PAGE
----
Woman standing
5 min read | Aug 2020

Am I an Imposter at the University of Cambridge?

A student from the other side of the tracks reveals the trials and tribulations behind attending one of the most prestigious universities in the world.

Northern Dreamer / Millennial / Socialist / Student

I grew up in a small town in the north of England. It has one of the lowest progression rates to higher education and a bad reputation to go with it. Neither of my parents nor grandparents had been to university, but it was a dream of mine to go from a young age. As I progressed through school, I was consistently placed in the top ten percent of highest achievers and began to pursue my hopes of studying at the University of Cambridge. This was a dream that I could never have imagined would become a reality, but I made it with hard work and determination.

I made it to Cambridge.

I remember the tears of happiness when I first found out. Calling friends and family. Jumping around the living room. Is this a dream? Am I really going there? I can’t wait for all of the adventures that await me! And I certainly wasn't disappointed.


Cambridge Is Not Like Home

My arrival day featured a garden party on the beautiful grounds of my Cambridge college, and despite never attending anything like this before, I immediately felt at home. I quickly formed a group of friends and was loving every minute of my experience. It was only when I began to attend my compulsory academic supervisions when the feeling of being an imposter set in.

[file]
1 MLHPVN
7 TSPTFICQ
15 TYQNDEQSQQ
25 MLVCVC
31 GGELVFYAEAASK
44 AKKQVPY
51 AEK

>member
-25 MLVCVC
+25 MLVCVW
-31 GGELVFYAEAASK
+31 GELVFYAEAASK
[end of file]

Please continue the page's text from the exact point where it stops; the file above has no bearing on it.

Supervisions are used for sharing ideas with peers and receiving feedback on our submitted work. While the notion of this seemed novel to begin with, I slowly began to feel out of my depth. Other students would refer to concepts that I had never even heard of and I became increasingly worried that if I asked a question to clarify my uncertainty, I might seem stupid. On a couple of occasions, I was spoken over by other students, with one bluntly contradicting my point, and again this made me feel like my ideas weren't valid. Upon reflection, I can see that it wasn't their intention to make me feel that way. Still, having never experienced disagreement in an academic environment before, I suddenly doubted my abilities.

For the rest of the year, I made some contributions in supervisions that I felt would be accepted by my peers, but I failed to seek clarification on topics that I struggled with. I feared that I would be viewed as weak by other students who seemed to have a strong understanding of everything. (Almost) literally everything.

These feelings of being viewed as inferior also began to manifest outside of the supervision environment. One moment that stands out to me was when I was out with a friend to collect takeaway sandwiches. When I entered the kitchen in my accommodation, there was an ongoing discussion about fine-dining experiences. Light-heartedly, I turned to my friend and said that we like fancy food as I gestured towards the paper bags on the table, containing our foil-wrapped sandwiches. To my shock, I was swiftly "corrected" by a male classmate who pointed out with a tone of disgust, "That is not fine dining," glancing down at my takeaway bag. I initially laughed it off and thought that he hadn't understood my humor, but the more I thought about it, the more it hurt.